Christmas cards and trees: what to buy and how to recycle
Christmas is a fantastic time of year, but it’s also a period of heavy consumption and this can take its toll on the environment. For example, an estimated one billion Christmas cards and seven million Christmas trees are bought each UK festive season.
Such huge numbers mean it’s important to think about how your Christmas cards and trees are produced and what you’ll do with them once the celebrations are over. This way you can enjoy the festivities while limiting your impact on the environment.
Choose cards that are Forest Stewardship Council (FSC® ) certified. This ensures the paper used has been sustainably and ethically produced.
Try to buy plastic-free cards too – ours are now wrapped in paper rather than cellophane, and use vegetable inks and a water-based varnish too. Browse our Christmas card range.
Once Christmas is over, your cards can be recycled. From 2008 to 2016, we worked with Marks and Spencer on a Christmas card recycling scheme which funded the planting of a tree for every 1,000 cards recycled. More than 51,000 trees were planted in total.
The project is no longer running as M&S now supports the Trust through its Sparks members club (more on that below). But you can recycle your cards in lots of other ways, including:
- Pop them down to your local recycling point
- Turn them into decorations or gift tags for next Christmas
- Use them for kids' Christmas card crafts.
The M&S Sparks members club
If you’re an M&S shopper, you can continue to support tree planting by joining the Sparks members club. Select the Woodland Trust as your chosen charity and M&S will donate 1p to us for every transaction - Sparks members have already helped us plant thousands of trees!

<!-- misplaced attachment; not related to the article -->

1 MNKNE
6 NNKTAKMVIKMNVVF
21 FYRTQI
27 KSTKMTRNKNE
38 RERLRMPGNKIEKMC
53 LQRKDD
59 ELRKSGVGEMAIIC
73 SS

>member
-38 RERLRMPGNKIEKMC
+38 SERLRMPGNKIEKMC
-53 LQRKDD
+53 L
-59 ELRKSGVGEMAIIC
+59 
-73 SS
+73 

We don’t have an ‘official position’ on Christmas trees because we don’t manage our estate for commercial interest. But here is some general advice on how to source and dispose of your tree sustainably.
Buying a real tree
Perhaps the most environmentally-friendly option is to buy a tree with roots. This means you can plant it in the garden afterwards, store it in a pot and bring it back into the house next year.
If you want to buy a felled tree, choosing a local grower with FSC® accreditation is best. The FSC® certificate ensures that the trees have been grown sustainably and ethically.
After Christmas, you can recycle your felled tree, which will be turned into compost. Many local authorities run Christmas tree recycling schemes. If not, you can take it to the garden waste section of your nearest disposal centre.
Some garden centres and tree nurseries now offer a Christmas tree rental scheme. This allows you to rent your Christmas tree in a pot and return it to the growers afterwards. The tree is then reused in future years.
Buying artificial trees
Artificial trees are less environmentally-friendly as most are made from non-recyclable plastic. The carbon emissions generated to produce artificial trees are also very high. If you do opt for an artificial tree, try to use it for as long as possible to reduce the environmental impact.
Other eco-friendly Christmas ideas
Here are a few other ways you could enjoy a more sustainable Christmas:
- Buy presents from responsible retailers. For example, every sale made on the Woodland Trust shop directly funds our conservation work
- Choose reusable over single-use throwaway items where possible, like our felt advent calendar than can be refilled with treats year after year
- Save wrapping paper and reuse it – and avoid any with plastic glitter
- Limit the amount of time that Christmas lights are switched on
- Plan meals carefully to avoid food waste.
More ways to enjoy and help nature this Christmas
Winter is a magical time to explore a different side to the woods. From cold, crisp mornings to chilly starlit evenings, discover a winter wonderland near you.
Alternative charity gifts for Christmas
9 best woodland walks for Boxing Day
How to make a holly wreath
When do pine cones fall? And what to do with them